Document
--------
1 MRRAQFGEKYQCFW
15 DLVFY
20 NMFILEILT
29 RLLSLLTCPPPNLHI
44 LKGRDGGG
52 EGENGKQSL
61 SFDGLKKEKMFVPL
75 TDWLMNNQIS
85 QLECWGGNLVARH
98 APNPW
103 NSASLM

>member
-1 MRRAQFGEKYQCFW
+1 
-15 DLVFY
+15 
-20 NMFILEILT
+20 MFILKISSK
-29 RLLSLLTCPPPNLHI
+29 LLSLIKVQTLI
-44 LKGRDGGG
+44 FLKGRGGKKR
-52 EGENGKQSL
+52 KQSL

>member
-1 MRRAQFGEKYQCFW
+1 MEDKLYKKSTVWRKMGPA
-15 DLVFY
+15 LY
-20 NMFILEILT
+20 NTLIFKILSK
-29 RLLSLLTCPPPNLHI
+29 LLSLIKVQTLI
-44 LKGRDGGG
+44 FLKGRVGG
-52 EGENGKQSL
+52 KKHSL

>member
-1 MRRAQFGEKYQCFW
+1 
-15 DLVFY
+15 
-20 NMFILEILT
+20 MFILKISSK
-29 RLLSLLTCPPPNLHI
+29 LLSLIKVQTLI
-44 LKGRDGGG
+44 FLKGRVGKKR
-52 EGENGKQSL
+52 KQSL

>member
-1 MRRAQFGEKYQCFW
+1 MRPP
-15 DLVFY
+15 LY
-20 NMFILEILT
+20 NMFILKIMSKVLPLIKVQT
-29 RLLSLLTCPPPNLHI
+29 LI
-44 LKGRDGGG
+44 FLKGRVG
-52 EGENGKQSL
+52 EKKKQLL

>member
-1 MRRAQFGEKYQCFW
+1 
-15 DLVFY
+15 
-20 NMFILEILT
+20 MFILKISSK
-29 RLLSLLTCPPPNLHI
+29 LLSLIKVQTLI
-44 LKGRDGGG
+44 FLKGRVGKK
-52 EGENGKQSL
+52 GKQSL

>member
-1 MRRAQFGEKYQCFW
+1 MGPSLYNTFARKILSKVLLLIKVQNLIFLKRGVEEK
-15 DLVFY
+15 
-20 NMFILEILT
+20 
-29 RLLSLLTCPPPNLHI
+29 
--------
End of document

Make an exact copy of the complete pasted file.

1 MRRAQFGEKYQCFW
15 DLVFY
20 NMFILEILT
29 RLLSLLTCPPPNLHI
44 LKGRDGGG
52 EGENGKQSL
61 SFDGLKKEKMFVPL
75 TDWLMNNQIS
85 QLECWGGNLVARH
98 APNPW
103 NSASLM

>member
-1 MRRAQFGEKYQCFW
+1 
-15 DLVFY
+15 
-20 NMFILEILT
+20 MFILKISSK
-29 RLLSLLTCPPPNLHI
+29 LLSLIKVQTLI
-44 LKGRDGGG
+44 FLKGRGGKKR
-52 EGENGKQSL
+52 KQSL

>member
-1 MRRAQFGEKYQCFW
+1 MEDKLYKKSTVWRKMGPA
-15 DLVFY
+15 LY
-20 NMFILEILT
+20 NTLIFKILSK
-29 RLLSLLTCPPPNLHI
+29 LLSLIKVQTLI
-44 LKGRDGGG
+44 FLKGRVGG
-52 EGENGKQSL
+52 KKHSL

>member
-1 MRRAQFGEKYQCFW
+1 
-15 DLVFY
+15 
-20 NMFILEILT
+20 MFILKISSK
-29 RLLSLLTCPPPNLHI
+29 LLSLIKVQTLI
-44 LKGRDGGG
+44 FLKGRVGKKR
-52 EGENGKQSL
+52 KQSL

>member
-1 MRRAQFGEKYQCFW
+1 MRPP
-15 DLVFY
+15 LY
-20 NMFILEILT
+20 NMFILKIMSKVLPLIKVQT
-29 RLLSLLTCPPPNLHI
+29 LI
-44 LKGRDGGG
+44 FLKGRVG
-52 EGENGKQSL
+52 EKKKQLL

>member
-1 MRRAQFGEKYQCFW
+1 
-15 DLVFY
+15 
-20 NMFILEILT
+20 MFILKISSK
-29 RLLSLLTCPPPNLHI
+29 LLSLIKVQTLI
-44 LKGRDGGG
+44 FLKGRVGKK
-52 EGENGKQSL
+52 GKQSL

>member
-1 MRRAQFGEKYQCFW
+1 MGPSLYNTFARKILSKVLLLIKVQNLIFLKRGVEEK
-15 DLVFY
+15 
-20 NMFILEILT
+20 
-29 RLLSLLTCPPPNLHI
+29 